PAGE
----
ERIC Identifier: ED425567
Publication Date: 1998-09-00
Author: VanTassel-Baska, Joyce
Source: ERIC Clearinghouse
on Disabilities and Gifted Education Reston VA.
Planning Science Programs for High Ability Learners. ERIC
What subject most intrigues young high ability learners? What subject is
still rated highly by middle school academically talented learners?
Interestingly, the answer is science even though it is taught less frequently
than any other subject prior to middle school. Clearly, we need to ensure that
appropriate curriculum is in place for such students from K-12. In a time of
curriculum reform and a national goal of becoming Number One in the world by the
year 2000, movement on this issue should be compelling to all educators.
SCIENCE REFORM RECOMMENDATIONS
Based on reports over the
past 12 years, it is clear that students have not been achieving well in science
(National Commission on Excellence in Education, 1983), advanced courses have
been poorly subscribed to or not offered by many secondary schools (National
Science Board, 1983; Bybee, 1993), and girls and minority students have been
dropping out of the science track as early as possible (Hilton, Hsia, Solorzano, & Benton, 1989). On the instructional side of science, it has become evident
that elementary teachers were not teaching science because they did not know the
content nor feel secure with it as a subject area (Rutherford & Ahlgren,
1989); little instructional time in elementary schools was devoted to science
(NAEP, 1988); and where science was taught, basal texts that emphasized reading
and canned experiments were preferred and used over active learning (Lockwood,
In order to address the problems of science teaching and learning, key
national groups including scientists and science educators collaborated on a set
of science concepts and processes deemed essential for K-12 learners to
understand and master (Rutherford & Ahlgren, 1989). Other groups such as the
National Science Foundation, the National Academy of the Sciences, and the
National Science Teachers Association have responded through the development of
teacher enhancement programs and curriculum development recommendations. Project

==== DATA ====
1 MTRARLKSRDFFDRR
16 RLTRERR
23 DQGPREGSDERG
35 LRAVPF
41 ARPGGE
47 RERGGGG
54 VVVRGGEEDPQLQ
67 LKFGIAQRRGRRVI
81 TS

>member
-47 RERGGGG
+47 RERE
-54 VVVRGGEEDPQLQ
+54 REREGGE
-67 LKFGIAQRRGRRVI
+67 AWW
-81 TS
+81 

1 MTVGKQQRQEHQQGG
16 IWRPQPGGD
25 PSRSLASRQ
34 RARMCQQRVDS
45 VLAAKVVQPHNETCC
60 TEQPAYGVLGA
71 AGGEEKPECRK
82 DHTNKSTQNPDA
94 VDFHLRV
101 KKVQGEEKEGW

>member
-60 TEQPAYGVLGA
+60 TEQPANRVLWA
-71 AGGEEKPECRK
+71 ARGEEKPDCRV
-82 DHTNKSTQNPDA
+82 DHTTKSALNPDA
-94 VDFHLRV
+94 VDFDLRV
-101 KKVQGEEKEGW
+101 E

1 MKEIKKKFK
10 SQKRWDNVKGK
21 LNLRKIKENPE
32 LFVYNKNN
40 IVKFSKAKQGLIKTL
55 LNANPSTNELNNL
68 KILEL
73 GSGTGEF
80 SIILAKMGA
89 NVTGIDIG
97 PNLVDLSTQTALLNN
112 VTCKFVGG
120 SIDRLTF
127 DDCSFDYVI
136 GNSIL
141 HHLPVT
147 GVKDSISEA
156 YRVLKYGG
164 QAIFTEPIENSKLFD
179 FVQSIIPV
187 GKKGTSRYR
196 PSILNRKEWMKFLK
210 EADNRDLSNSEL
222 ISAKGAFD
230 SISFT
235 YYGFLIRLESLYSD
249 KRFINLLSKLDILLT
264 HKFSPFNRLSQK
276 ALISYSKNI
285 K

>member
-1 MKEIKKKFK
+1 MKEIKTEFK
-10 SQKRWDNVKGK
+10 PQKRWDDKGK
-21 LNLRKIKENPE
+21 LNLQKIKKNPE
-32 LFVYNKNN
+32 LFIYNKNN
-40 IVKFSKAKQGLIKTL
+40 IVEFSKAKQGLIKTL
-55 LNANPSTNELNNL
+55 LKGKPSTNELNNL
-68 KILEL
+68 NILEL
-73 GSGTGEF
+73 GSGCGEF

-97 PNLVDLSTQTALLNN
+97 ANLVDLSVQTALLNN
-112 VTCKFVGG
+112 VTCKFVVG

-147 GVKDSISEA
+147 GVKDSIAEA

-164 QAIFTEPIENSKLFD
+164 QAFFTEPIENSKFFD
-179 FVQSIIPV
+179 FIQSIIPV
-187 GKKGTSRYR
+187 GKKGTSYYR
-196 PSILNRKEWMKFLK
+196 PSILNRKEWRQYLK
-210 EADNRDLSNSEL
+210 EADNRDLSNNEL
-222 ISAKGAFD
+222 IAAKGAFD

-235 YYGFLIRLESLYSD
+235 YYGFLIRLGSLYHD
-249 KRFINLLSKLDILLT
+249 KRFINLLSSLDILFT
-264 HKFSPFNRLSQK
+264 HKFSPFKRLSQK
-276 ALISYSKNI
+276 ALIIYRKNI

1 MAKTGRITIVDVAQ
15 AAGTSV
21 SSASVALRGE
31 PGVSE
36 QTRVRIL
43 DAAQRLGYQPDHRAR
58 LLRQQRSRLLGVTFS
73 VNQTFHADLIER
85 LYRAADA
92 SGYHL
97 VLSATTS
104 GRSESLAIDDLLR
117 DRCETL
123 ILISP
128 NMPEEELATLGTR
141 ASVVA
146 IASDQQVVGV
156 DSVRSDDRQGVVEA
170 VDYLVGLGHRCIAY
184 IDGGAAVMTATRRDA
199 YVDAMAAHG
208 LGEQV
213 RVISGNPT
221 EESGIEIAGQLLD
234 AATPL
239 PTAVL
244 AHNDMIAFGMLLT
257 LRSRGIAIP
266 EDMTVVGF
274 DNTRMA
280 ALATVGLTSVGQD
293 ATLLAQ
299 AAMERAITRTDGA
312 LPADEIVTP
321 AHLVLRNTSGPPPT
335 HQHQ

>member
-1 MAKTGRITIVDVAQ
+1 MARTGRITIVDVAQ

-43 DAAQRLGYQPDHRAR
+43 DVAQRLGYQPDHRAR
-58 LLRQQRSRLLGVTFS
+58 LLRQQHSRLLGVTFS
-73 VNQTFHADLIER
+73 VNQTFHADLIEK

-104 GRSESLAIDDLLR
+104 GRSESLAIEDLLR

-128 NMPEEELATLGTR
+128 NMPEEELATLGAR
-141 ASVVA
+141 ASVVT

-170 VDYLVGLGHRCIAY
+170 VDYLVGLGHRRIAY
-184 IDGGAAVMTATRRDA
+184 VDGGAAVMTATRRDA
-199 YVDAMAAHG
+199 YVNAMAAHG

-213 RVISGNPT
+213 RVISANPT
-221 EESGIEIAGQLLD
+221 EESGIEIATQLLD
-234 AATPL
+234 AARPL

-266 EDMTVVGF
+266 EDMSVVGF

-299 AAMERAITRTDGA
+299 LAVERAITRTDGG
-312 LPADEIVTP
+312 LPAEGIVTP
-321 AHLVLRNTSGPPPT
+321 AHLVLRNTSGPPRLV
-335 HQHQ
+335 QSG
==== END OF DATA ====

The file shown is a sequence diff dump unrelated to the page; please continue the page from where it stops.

2061 (1993) has published benchmarks of science literacy goals that concentrate
on a common core of learning. More recently, the National Research Council
(1996) has also published a set of national science standards. In this climate
of education reform, the role of exemplary curriculum becomes a primary
consideration in the attempt to improve both gifted and science education.
RESEARCH ON GIFTED LEARNERS IN SCIENCE
literature also contains many ideas for improving science education. The Third
International Math and Science Study (TIMSS), which ranks the United States in
the top half of participating nations at grades 4 and 8, suggests that more
instructional time on experimental science activities would be useful, as would
a focus on correcting misconceptions in science learning (U.S. Department of
Moreover, opportunities for earlier access to advanced content need to be
available to gifted students in science. Cross and Coleman (1992) conducted a
survey of gifted high school students, finding that their major complaint about
science instruction was the frustration of being held back by the pace and
content of courses. In a 6-year study of middle school age gifted learners
taking biology, chemistry, or physics in a 3-week summer program, these younger
learners outperformed high school students taking these courses for a full
academic year (Lynch, 1992). Follow-up studies documented continued success in
science for these students, suggesting a need for academically advanced students
to start high school science level courses earlier and be able to master them in
less time. Evidence also suggests that advanced study in instructionally grouped
settings based on science aptitudes promotes more learning for all students
(Hacker & Rowe, 1993).
Data from several summer Governor's School programs in science have
demonstrated the positive impact of such programs on students' continuing with
the scientific enterprise in college (Enersen, 1994). The major impacts from the
experience appeared to center around the collaborative opportunities to work
with talented faculty and a highly able peer group. Such reports point to a
continued need to provide and structure collaborative opportunities for these